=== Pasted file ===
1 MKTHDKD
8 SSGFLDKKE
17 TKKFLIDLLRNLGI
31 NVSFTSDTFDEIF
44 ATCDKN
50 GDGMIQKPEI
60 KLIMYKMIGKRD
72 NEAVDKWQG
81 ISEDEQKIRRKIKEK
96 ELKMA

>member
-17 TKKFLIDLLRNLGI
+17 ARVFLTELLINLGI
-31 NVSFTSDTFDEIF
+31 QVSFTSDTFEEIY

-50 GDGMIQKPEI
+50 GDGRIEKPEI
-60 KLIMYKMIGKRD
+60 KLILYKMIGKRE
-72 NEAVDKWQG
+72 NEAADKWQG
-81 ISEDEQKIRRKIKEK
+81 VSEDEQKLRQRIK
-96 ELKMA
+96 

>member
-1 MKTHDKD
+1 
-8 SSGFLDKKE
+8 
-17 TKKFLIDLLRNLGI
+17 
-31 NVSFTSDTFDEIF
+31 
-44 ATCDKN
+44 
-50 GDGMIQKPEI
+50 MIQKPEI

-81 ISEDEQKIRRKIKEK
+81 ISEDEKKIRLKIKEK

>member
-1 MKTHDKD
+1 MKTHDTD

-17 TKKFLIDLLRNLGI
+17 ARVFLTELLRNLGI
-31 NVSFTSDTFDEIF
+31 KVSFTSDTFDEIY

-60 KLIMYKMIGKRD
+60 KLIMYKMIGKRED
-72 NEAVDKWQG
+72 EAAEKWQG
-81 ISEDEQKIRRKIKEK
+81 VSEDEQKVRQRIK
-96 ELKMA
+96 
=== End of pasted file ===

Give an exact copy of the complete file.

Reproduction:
1 MKTHDKD
8 SSGFLDKKE
17 TKKFLIDLLRNLGI
31 NVSFTSDTFDEIF
44 ATCDKN
50 GDGMIQKPEI
60 KLIMYKMIGKRD
72 NEAVDKWQG
81 ISEDEQKIRRKIKEK
96 ELKMA

>member
-17 TKKFLIDLLRNLGI
+17 ARVFLTELLINLGI
-31 NVSFTSDTFDEIF
+31 QVSFTSDTFEEIY

-50 GDGMIQKPEI
+50 GDGRIEKPEI
-60 KLIMYKMIGKRD
+60 KLILYKMIGKRE
-72 NEAVDKWQG
+72 NEAADKWQG
-81 ISEDEQKIRRKIKEK
+81 VSEDEQKLRQRIK
-96 ELKMA
+96 

>member
-1 MKTHDKD
+1 
-8 SSGFLDKKE
+8 
-17 TKKFLIDLLRNLGI
+17 
-31 NVSFTSDTFDEIF
+31 
-44 ATCDKN
+44 
-50 GDGMIQKPEI
+50 MIQKPEI

-81 ISEDEQKIRRKIKEK
+81 ISEDEKKIRLKIKEK

>member
-1 MKTHDKD
+1 MKTHDTD

-17 TKKFLIDLLRNLGI
+17 ARVFLTELLRNLGI
-31 NVSFTSDTFDEIF
+31 KVSFTSDTFDEIY

-60 KLIMYKMIGKRD
+60 KLIMYKMIGKRED
-72 NEAVDKWQG
+72 EAAEKWQG
-81 ISEDEQKIRRKIKEK
+81 VSEDEQKVRQRIK
-96 ELKMA
+96 